[R] "se.fit" option to the predict.nls() function
peter dalgaard
pdalgd at gmail.com
Tue Jan 6 14:17:38 CET 2015
On 06 Jan 2015, at 07:40 , Rune Haubo <rune.haubo at gmail.com> wrote:
> On 5 January 2015 at 21:08, Ben Bolker <bbolker at gmail.com> wrote:
>> Roger Coppock <rcoppock <at> cox.net> writes:
>>
>>>
>>> When will "R" implement the "se.fit" option to the
>>> predict.nls() function? Is there some schedule?
>>>
>>
>> I think this is unlikely to happen, ever (sorry). The exact method
>> for finding confidence intervals on nonlinear fits would be
>> to compute likelihood profiles for each prediction, which would
>> be rather tedious.
>
> I understand profile likelihoods for parameters, but what do you mean
> by a profile likelihood for yet unobserved observations, i.e.
> predictions?
For (pointwise) confidence intervals on a predicted value, you can in principle reparametrize so that the predicted value becomes a parameter which together with (k-1) of the original parameters characterize the model completely; then you profile over the (k-1) parameters.
For predicting new observations, i.e. obtaining tolerance limits, things are trickier; presumably you should set up a test for whether a new observation can be assumed to come from the same model as the original data, then work out the test statistic (but against which alternative?) and the accceptance region would be the answer.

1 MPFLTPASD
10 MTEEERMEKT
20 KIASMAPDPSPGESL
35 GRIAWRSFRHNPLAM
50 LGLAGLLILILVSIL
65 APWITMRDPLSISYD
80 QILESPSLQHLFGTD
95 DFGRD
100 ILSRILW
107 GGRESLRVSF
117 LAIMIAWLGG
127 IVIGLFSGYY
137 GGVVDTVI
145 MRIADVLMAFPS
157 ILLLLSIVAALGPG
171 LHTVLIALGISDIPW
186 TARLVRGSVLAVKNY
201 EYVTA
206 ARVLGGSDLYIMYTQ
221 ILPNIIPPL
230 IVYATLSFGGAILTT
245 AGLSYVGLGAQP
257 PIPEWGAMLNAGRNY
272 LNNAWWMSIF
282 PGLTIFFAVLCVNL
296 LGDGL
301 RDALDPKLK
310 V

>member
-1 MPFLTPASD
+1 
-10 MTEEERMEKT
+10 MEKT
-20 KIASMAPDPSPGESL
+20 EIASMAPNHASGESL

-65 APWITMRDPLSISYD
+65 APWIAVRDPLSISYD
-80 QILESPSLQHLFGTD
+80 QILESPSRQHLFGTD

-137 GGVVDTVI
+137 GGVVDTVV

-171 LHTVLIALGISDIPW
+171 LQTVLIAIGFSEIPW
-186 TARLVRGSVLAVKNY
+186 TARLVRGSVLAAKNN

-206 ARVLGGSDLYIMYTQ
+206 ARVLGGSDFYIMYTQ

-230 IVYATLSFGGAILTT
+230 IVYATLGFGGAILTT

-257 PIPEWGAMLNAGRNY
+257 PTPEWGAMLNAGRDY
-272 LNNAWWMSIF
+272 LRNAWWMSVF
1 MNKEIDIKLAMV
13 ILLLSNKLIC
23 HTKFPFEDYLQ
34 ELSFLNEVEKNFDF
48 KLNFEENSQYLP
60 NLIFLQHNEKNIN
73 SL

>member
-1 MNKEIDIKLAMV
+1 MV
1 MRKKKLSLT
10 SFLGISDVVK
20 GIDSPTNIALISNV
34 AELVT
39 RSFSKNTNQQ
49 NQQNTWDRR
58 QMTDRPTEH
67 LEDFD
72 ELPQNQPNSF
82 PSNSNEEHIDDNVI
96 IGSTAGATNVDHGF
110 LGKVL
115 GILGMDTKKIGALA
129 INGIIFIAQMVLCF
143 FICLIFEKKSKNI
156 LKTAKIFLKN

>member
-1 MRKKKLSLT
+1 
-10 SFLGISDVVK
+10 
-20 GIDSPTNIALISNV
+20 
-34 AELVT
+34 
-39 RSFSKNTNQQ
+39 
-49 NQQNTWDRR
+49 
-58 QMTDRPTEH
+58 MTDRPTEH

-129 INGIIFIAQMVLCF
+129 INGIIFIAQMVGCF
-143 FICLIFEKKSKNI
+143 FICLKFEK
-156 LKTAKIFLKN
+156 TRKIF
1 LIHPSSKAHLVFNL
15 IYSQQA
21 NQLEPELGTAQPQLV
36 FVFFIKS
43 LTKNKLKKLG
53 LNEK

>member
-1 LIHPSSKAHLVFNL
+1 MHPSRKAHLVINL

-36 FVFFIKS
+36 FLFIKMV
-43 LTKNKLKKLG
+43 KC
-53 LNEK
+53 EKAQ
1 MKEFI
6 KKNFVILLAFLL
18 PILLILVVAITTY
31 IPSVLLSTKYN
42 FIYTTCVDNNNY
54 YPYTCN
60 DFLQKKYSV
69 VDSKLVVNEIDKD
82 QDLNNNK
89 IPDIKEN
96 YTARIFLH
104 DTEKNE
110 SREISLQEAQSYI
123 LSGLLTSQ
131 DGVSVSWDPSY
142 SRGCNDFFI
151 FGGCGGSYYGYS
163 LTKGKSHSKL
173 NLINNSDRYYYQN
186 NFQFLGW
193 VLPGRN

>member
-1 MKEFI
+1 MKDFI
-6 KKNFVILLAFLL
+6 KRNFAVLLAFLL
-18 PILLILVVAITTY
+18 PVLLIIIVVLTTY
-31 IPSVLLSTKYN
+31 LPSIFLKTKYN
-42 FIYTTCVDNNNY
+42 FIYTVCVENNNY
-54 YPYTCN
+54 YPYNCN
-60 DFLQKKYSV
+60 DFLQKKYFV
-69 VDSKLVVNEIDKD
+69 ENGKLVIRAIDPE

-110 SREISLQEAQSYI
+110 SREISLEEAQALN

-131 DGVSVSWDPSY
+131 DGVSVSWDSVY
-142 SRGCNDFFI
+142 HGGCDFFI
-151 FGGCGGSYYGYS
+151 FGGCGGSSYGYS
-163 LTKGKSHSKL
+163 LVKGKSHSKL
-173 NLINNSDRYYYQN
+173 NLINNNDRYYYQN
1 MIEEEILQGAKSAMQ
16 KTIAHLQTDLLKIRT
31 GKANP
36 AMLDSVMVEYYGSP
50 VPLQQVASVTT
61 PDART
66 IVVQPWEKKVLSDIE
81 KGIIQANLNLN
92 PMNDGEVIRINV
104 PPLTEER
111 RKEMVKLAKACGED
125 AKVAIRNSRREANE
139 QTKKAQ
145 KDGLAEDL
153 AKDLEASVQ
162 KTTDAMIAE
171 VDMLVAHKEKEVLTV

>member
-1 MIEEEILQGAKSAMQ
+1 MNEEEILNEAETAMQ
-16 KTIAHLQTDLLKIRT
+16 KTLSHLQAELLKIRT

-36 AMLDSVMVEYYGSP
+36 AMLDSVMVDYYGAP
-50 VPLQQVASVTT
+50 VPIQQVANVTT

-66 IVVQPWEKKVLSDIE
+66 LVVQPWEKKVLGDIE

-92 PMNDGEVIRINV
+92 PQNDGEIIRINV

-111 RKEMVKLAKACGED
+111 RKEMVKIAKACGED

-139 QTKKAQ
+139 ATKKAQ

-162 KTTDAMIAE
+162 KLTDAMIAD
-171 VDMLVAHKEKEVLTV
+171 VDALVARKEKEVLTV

(There probably is a literature...)
>
>>
>> Another reasonable approach would be to use bootstrapping (see
>> linked r-help thread below).
>>
>> An approximate approach would be to use the delta method.
>>
>> The nlstools package might be useful.
>
> Alternatively the propagate package: it provides a function predictNLS
> that computes uncertainty measures for nls predictions using (first
> and second order) Taylor approximations as well as simulation methods.
>
> I think the appropriateness of a simple (first order) Taylor/Delta
> method depends on the application. I can think of two important
> aspects: (1) if the model function is close to linear, you might be
> ok. (2) if you are interested in a prediction-type (rather than
> confidence) interval and the residual spread dominates the
> uncertainty, any inaccuracies in the model function uncertainty (where
> you apply the approximation) is swamped by the residual spread anyway.
> In a recent application on shelf life estimation that I worked on,
> both of these aspects were applicable and a simple approximation was
> fine.
Code to do this might be accepted. ("R" surely won't implement it all by itself...)
-pd
--
Peter Dalgaard, Professor,
Center for Statistics, Copenhagen Business School
Solbjerg Plads 3, 2000 Frederiksberg, Denmark
Phone: (+45)38153501
Email: pd.mes at cbs.dk Priv: PDalgd at gmail.com
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